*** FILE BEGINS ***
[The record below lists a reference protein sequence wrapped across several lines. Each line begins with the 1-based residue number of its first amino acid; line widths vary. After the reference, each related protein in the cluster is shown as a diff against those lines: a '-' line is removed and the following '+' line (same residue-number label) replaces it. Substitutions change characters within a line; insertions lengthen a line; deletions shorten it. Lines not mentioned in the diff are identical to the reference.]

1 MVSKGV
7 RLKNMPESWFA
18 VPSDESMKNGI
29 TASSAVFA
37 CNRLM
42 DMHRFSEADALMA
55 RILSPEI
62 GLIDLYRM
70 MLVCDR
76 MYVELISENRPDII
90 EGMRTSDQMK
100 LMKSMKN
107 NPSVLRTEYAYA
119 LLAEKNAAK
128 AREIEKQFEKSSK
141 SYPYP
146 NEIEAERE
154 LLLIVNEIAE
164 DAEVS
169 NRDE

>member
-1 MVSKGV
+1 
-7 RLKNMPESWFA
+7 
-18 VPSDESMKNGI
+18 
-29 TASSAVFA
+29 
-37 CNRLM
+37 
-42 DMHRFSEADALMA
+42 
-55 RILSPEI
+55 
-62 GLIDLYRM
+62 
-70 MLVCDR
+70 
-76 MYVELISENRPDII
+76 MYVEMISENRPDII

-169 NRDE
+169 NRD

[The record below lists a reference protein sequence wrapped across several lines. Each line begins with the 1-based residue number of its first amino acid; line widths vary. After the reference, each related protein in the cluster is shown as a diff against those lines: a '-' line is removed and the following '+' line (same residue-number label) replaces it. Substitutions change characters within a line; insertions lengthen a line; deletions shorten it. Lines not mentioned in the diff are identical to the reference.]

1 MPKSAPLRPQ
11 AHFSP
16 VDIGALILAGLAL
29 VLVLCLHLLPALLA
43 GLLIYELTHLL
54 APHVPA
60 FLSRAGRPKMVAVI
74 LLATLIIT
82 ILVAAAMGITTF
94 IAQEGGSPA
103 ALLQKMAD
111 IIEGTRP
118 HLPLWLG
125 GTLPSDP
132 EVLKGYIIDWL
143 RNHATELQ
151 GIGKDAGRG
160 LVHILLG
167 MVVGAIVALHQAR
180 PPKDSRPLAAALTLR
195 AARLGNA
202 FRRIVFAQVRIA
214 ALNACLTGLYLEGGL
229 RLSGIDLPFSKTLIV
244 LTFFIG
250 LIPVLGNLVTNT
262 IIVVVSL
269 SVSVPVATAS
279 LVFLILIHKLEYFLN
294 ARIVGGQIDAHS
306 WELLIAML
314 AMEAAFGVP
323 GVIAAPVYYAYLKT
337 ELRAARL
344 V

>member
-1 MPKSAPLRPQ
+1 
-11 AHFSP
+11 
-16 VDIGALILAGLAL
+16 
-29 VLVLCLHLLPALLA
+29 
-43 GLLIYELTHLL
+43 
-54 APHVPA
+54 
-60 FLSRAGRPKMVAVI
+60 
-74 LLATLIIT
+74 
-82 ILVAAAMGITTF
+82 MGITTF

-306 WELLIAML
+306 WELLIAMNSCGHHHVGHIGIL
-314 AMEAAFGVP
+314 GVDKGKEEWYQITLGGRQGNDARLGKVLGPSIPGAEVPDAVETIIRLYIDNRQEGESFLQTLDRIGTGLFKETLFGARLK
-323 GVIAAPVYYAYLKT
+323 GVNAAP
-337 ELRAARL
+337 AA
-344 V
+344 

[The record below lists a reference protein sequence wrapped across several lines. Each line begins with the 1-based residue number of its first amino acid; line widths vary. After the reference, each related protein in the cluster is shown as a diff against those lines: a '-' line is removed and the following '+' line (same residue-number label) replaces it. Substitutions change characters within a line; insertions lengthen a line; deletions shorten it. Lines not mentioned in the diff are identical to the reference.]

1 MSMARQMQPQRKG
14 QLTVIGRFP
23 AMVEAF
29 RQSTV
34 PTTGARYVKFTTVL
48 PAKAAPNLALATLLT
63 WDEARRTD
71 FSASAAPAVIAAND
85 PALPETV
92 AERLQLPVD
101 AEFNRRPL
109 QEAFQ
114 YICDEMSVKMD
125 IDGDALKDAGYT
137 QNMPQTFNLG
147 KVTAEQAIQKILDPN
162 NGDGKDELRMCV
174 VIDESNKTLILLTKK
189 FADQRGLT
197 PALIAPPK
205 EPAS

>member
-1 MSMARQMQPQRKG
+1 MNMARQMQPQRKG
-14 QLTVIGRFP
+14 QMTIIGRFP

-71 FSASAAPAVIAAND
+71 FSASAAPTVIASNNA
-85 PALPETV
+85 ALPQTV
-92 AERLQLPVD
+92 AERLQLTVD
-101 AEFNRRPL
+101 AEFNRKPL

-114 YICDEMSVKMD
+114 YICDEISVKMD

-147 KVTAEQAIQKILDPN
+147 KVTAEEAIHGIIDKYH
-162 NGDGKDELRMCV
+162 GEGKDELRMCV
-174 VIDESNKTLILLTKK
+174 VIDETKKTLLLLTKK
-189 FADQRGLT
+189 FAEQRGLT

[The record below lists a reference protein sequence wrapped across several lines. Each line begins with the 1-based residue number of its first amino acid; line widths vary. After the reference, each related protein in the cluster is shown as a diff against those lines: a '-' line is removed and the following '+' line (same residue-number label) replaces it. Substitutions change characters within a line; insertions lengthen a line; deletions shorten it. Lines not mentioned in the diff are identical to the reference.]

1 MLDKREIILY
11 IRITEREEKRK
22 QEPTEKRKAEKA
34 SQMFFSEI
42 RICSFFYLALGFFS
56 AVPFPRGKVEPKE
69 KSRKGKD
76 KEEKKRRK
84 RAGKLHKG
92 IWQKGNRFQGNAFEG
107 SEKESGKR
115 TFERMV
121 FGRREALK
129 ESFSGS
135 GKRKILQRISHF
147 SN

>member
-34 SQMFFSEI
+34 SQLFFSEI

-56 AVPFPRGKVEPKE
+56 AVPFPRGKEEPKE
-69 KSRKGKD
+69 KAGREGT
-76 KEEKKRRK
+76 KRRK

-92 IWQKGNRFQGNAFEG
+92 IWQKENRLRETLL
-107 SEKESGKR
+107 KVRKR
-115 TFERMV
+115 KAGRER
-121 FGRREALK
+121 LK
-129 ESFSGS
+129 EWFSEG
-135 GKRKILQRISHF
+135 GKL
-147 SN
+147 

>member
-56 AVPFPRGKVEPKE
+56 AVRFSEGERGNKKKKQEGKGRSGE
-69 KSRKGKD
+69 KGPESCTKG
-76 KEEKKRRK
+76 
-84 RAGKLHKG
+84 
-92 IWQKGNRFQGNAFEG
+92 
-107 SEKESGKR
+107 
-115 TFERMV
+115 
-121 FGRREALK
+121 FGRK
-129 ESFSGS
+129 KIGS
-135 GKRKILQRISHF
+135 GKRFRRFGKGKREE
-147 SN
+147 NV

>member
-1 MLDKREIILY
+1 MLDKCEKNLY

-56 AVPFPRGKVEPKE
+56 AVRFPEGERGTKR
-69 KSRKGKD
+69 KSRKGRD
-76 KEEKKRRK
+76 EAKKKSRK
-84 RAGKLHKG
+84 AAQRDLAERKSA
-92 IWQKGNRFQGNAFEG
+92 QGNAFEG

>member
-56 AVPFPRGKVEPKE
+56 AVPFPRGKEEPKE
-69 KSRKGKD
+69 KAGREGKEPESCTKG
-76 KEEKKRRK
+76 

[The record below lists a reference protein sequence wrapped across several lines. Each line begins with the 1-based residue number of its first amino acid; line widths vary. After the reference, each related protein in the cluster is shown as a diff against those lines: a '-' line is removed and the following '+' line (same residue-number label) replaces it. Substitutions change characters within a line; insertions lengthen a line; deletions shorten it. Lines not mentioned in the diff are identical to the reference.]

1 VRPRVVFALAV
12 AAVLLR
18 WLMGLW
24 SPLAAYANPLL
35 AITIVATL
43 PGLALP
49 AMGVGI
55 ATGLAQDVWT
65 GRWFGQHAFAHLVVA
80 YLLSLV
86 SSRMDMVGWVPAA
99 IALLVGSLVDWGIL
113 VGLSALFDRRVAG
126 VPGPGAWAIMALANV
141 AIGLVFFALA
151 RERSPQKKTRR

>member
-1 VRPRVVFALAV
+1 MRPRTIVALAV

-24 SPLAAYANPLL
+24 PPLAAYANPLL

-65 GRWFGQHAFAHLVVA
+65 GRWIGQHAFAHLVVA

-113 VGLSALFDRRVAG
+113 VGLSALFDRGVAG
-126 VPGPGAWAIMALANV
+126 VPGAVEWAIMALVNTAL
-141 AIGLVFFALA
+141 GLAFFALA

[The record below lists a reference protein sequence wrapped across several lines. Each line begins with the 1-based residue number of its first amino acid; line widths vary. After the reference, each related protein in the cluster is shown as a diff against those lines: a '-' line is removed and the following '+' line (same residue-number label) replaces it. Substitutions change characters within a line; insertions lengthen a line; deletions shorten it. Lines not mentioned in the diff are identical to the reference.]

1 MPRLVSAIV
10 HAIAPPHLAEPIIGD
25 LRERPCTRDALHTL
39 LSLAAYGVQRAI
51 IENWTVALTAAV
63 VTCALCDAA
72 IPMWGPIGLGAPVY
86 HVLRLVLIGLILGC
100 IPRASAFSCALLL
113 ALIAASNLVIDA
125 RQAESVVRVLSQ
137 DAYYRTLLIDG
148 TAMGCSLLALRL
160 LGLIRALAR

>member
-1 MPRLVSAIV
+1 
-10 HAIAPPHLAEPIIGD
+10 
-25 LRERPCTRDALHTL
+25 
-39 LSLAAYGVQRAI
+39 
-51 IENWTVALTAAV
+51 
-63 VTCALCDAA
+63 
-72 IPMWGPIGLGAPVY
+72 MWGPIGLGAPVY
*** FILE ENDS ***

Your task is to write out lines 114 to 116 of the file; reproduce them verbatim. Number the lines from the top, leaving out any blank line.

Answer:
29 RQSTV
34 PTTGARYVKFTTVL
48 PAKAAPNLALATLLT